There is probably no more controversial issue in 20th-century American history than President Harry S. Truman's decision to drop the atomic bomb on Japan. Many historians argue that it was necessary to end the war and that in fact it saved lives, both Japanese and American, by avoiding a land invasion of Japan that might have cost hundreds of thousands of lives. Other historians argue that Japan would have surrendered even without the use of the atomic bomb and that in fact Truman and his advisors used the bomb only in an effort to intimidate the Soviet Union. The United States did know from intercepted messages between Tokyo and Moscow that the Japanese were seeking a conditional surrender. American policy-makers, however, were not inclined to accept a Japanese "surrender" that left its military dictatorship intact and even possibly allowed it to retain some of its wartime conquests. Further, American leaders were anxious to end the war as soon as possible. It is important to remember that July-August 1945 was no bloodless period of negotiation. In fact, there were still no overt negotiations at all. The United States continued to suffer casualties in late July and early August 1945, especially from Japanese submarines and suicidal "kamikaze" attacks using aircraft and midget submarines. (One example of this is the loss of the Indianapolis, which was sunk by a Japanese submarine on July 29, just days after delivering "Little Boy" to Tinian. Of its crew of 1,199, only 316 sailors survived.) The people of Japan, however, were suffering far more by this time. Air raids and naval bombardment of Japan were a daily occurrence, and the first signs of starvation were already beginning to show.
Alternatives to dropping the atomic bomb on a Japanese city were many, but few military or political planners thought they would bring about the desired outcome, at least not quickly. They believed the shock of a rapid series of bombings had the best chance of working. A demonstration of the power of the atomic bomb on an isolated location was an option supported by many of the Manhattan Project's scientists, but providing the Japanese warning of a demonstration would allow them to attempt to try to intercept the incoming bomber or even move American prisoners of war to the designated target. Also, the uranium gun-type bomb (right) had never been tested. What would the reaction be if the United States warned of a horrible new weapon, only to have it prove a dud, with the wreckage of the weapon itself now in Japanese hands? Another option was to wait for the expected coming Soviet declaration of war in the hopes that this might convince Japan to surrender unconditionally, but the Soviet declaration was not expected until mid-August, and Truman hoped to avoid having to "share" the administration of Japan with the Soviet Union. A blockade combined with continued conventional bombing might also eventually lead to surrender without an invasion, but there was no telling how long this would take, if it worked at all.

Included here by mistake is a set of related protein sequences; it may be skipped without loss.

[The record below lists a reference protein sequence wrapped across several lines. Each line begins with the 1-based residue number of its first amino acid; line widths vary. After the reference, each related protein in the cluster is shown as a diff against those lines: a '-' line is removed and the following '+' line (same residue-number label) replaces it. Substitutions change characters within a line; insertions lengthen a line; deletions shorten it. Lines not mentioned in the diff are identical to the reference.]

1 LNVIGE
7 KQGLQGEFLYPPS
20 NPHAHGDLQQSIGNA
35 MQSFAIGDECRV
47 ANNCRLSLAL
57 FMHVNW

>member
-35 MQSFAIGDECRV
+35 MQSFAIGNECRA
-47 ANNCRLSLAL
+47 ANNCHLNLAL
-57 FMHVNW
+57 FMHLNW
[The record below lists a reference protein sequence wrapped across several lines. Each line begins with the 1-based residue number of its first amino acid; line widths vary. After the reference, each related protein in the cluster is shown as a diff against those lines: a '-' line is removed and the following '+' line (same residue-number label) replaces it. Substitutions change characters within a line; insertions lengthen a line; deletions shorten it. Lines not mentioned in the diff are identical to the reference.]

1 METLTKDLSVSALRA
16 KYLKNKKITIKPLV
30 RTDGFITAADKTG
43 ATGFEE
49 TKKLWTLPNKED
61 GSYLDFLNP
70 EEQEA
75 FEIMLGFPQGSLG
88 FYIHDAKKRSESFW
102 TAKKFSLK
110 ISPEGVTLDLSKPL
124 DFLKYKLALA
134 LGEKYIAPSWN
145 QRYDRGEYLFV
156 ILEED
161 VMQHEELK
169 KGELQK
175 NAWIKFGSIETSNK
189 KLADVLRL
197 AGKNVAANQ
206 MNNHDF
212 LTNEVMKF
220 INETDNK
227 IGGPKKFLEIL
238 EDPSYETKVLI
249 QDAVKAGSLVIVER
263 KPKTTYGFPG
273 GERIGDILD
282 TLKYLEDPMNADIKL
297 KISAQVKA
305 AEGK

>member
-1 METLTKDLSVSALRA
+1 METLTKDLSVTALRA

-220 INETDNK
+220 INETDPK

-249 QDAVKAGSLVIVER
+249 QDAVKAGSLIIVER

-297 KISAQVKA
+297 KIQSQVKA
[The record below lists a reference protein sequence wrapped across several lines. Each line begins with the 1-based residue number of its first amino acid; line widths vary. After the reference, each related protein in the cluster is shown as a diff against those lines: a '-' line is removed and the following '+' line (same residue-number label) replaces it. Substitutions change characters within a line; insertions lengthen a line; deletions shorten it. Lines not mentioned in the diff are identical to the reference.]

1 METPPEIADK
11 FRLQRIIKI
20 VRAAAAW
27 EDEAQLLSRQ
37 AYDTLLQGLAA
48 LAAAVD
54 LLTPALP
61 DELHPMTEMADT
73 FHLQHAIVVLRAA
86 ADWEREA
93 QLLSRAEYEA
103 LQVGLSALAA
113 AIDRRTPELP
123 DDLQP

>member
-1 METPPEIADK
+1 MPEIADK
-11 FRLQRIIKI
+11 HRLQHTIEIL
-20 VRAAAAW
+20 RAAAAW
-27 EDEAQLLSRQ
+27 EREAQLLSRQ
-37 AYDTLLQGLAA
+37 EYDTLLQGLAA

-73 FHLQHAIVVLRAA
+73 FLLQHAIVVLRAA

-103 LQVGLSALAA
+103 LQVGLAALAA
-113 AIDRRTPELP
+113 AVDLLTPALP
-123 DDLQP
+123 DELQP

The only alternative to the atomic bomb that Truman and his advisors felt was certain to lead to a Japanese surrender was an invasion of the Japanese home islands. Plans were already well-advanced for this, with the initial landings set for the fall and winter of 1945-1946. No one knew how many lives would be lost in an invasion, American, Allied, and Japanese, but the recent seizure of the island of Okinawa provided a ghastly clue. The campaign to take the small island had taken over ten weeks, and the fighting had resulted in the deaths of over 12,000 Americans, 100,000 Japanese, and perhaps another 100,000 native Okinawans.
As with many people, Truman was shocked by the enormous losses suffered at Okinawa. American intelligence reports indicated (correctly) that, although Japan could no longer meaningfully project its power overseas, it retained an army of two million soldiers and about 10,000 aircraft -- half of them kamikazes -- for the final defense of the homeland. (During postwar studies the United States learned that the Japanese had correctly anticipated where in Kyushu the initial landings would have taken place.) Although Truman hoped that the atomic bomb might give the United States an edge in postwar diplomacy, the prospect of avoiding another year of bloody warfare in the end may well have figured most importantly in his decision to drop the atomic bomb on Japan.
- The War Enters Its Final Phase, 1945
- Debate Over How to Use the Bomb, Late Spring 1945
- The Trinity Test, July 16, 1945
- Safety and the Trinity Test, July 1945
- Evaluations of Trinity, July 1945
- Potsdam and the Final Decision to Bomb, July 1945
- The Atomic Bombing of Hiroshima, August 6, 1945
- The Atomic Bombing of Nagasaki, August 9, 1945
- Japan Surrenders, August 10-15, 1945
- The Manhattan Project and the Second World War, 1939-1945
Watch the video: When Berliners go to POTSDAM